From leaving pets while you go on vacation to a nodding cat
Its mission is to help our pets. . . and is here to answer YOUR questions.
Sean, who is the chief veterinarian of Tails.com, a bespoke pet food company, has been answering questions from owners for a decade.
He says, âIf your pet is acting funny or is in bad weather, or if you want to learn more about nutrition or exercise, just ask. I can help keep pets healthy and happy.
If you want him to answer a question for YOU, just email him at [email protected]
Q) SOON, I will be leaving my kitten Sally, which I had during the first confinement, for two weeks.
I am visiting my daughter abroad and I am so afraid to leave my pet in a cattery.
Do you have any advice? It seems so long and I don’t know if she will make it.
Carla Finn, Telford, Shropshire
A) There are great services that allow you to find a trusted home and pet sitter when you go.
This means increased security, as your house is not empty and no stress for Sally of being taken out of her own surroundings.
If you don’t like someone staying in your home, there may be local pet services that will come visit them twice a day to feed and interact with them.
Your local veterinary practice will most likely have recommendations if you can’t find someone online.
Have a question for Sean?
SEND your questions to [email protected]
Q) I recently adopted a two year old cat named Minnie from a local rescue center.
She is so gentle by nature but there is one thing that she does that is a bit strange. She keeps pushing me.
A cat loving friend said it was a sign of affection. Is it really?
Sheila Barnett, Keadby, Lincolnshire
A) Yes it is! Consider yourself privileged to have entered her inner circle of trust.
Cats love to head butt and rub their faces alongside their mates and friends to release a feel-good pheromone called a âfeline facial fractionâ.
This helps them bond with others and familiarize them with the smell of the colony. It is mainly released by the scent glands on the forehead and cheeks.
So kiss those nudges and maybe share a sweet one with Minnie to return the favor.
Q) MY 11 year old cat, Cotty, is very stressed when he has to go to the carrier.
She pees, poops, saliva and the last time she was violently ill, panting like a dog and her heart was beating so fast I was afraid she would have a heart attack. Is there anything I can do to help?
Jean Hughes, Walsall
A) It is stressful for you, your cat and definitely your vets too when he walks in like this. There are a few calming aids you can put in their food on the day and before a trip on the carrier.
There is also the Feliway spray which has a calming effect, but with this harsh reaction I’m afraid these aids are barely touching the sides when it comes to his anxiety.
Anxiety medication may be prescribed by your vet if it is a necessary visit but you do not mention why you are putting her in a baby carrier. If you take her frequently on vacation or travel, I recommend leaving her at home with a cat sitter rather than stressing her out like that.
Q) I HAVE an Alsatian called Barney who is four years old and started to limp after a long walk.
I’m afraid it’s his cross. How do you know if this is the case or not? It is often after a long walk. What else could this be?
Sam Winters, Blackpool
A) Technically, it can range from the toe to the spine, which is why a physical exam by your vet is a great idea to try and determine the exact spot where it’s painful.
A limp certainly says pain is involved. It could be her cruciate ligament in her knee. This ligament often tears when dogs suddenly stop during strenuous exercise.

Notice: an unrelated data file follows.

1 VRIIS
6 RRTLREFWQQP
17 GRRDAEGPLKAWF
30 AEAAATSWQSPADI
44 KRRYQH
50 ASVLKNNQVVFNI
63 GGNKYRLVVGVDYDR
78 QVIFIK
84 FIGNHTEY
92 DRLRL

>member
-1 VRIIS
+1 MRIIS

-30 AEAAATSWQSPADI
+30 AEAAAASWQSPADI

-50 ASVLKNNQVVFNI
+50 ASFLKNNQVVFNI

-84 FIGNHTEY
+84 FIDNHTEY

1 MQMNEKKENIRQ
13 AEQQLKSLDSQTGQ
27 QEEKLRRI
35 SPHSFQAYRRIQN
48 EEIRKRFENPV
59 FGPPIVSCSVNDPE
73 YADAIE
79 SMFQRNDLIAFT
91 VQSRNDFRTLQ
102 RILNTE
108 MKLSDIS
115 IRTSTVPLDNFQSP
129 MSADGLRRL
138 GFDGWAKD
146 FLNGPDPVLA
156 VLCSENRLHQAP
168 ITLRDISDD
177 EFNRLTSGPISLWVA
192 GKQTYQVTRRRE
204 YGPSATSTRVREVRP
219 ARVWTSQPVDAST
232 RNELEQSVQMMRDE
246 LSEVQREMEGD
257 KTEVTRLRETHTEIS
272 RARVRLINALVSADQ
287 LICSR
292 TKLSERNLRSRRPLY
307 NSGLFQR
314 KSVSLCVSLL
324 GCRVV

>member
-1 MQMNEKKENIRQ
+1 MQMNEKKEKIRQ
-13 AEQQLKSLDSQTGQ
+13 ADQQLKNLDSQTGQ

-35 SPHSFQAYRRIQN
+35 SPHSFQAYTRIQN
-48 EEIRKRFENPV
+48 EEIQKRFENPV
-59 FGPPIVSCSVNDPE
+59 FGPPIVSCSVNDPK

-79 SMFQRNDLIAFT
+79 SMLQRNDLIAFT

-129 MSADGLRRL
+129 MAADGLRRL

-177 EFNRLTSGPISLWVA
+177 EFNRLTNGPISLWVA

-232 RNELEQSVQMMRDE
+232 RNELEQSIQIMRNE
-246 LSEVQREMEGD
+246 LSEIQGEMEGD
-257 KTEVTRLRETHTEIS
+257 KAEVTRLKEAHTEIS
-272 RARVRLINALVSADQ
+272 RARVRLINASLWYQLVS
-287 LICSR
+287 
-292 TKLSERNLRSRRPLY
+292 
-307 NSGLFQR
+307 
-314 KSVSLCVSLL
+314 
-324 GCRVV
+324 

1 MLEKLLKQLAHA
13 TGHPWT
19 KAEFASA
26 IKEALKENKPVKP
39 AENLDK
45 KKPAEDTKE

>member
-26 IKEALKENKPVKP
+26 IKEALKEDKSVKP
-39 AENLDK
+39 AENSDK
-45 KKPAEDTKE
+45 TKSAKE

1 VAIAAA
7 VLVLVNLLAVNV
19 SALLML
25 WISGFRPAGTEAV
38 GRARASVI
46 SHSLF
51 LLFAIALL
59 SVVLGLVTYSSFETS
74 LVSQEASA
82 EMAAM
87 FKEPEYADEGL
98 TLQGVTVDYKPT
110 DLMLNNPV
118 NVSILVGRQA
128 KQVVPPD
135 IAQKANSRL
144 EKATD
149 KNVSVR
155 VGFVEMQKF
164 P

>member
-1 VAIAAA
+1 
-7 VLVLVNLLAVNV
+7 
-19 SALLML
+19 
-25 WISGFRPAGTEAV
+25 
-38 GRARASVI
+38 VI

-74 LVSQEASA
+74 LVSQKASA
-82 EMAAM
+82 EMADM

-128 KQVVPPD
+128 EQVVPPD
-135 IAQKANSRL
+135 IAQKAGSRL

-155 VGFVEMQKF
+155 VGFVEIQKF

German Shepherds (or Alsatians to use their old name) can also be prone to hip dysplasia. Again, a visit to the vet is the best option.
Star of the week
The BRAVE Bart police dog is not only a canine crime fighter, he also helps protect other dogs.
Bart, seven, is with the Cheshire Police Dog Unit and his partner is PC Kelly Walker, 37, from Broughton, North Wales.
Bart tracks down suspects, is trained to support gun officers and earlier this year he sniffed at a man who assaulted his partner and was threatening officers with a knife.
Bart cut his toe after stepping on glass in the search, but continued, winning a Thin Blue Paw Award for his bravery.
He has since tested bulletproof vests for dogs.
Kelly said, âBart and I worked with a design company to develop armor that dogs wear as a harness.
“He is my partner – we have built such a bond.”
To be won: grooming kit
Pamper your pooch with the durable dog grooming kit from The Clean Dog Co. Try a bottle of cruelty-free shampoo, a light towel, a travel bag and a fur massager.
Each kit is worth Â£ 50 and we have five to give away. See thecleandog company.com.
To participate, send an email titled CLEANOGCO to sundaypets @ the-sun. co.uk.
The T & Cs apply. Registration closes on October 10.
Play hide and seek with your chicken
TIPS aren’t just for dogs to learn – chickens can be just as talented.
Animal trainer Joe Nutkins says she taught her feathered friends to respond to food and drink signals and jump through hoops and tunnels and even play cuckoo games.
There are 1.5 million pet chickens in the UK, according to figures from the Pet Food Manufacturers’ Association, and around 65,000 battery hens are relocated each year.
Joe, 42, from Harwich, Essex, says: âTeaching them tricks enriches your chickens and means you improve your bond with them.
âChickens are easy to train as long as you have food – they love peas, sweetcorn, blueberries, or a small pot of toasted corn. “
Joe, who lives with 26 rescued hens, 12 ducks and two Norfolk terriers, founded National Pet Tricks Day on September 30.
She says, âThe tips have practical uses for all kinds of birds and little furry ones.
âHaving a cooperative pet giving a paw or a claw is useful for cutting nails or checking paws.
âHelping animals relax when being handled means it’s easier to give medicine and check their teeth. “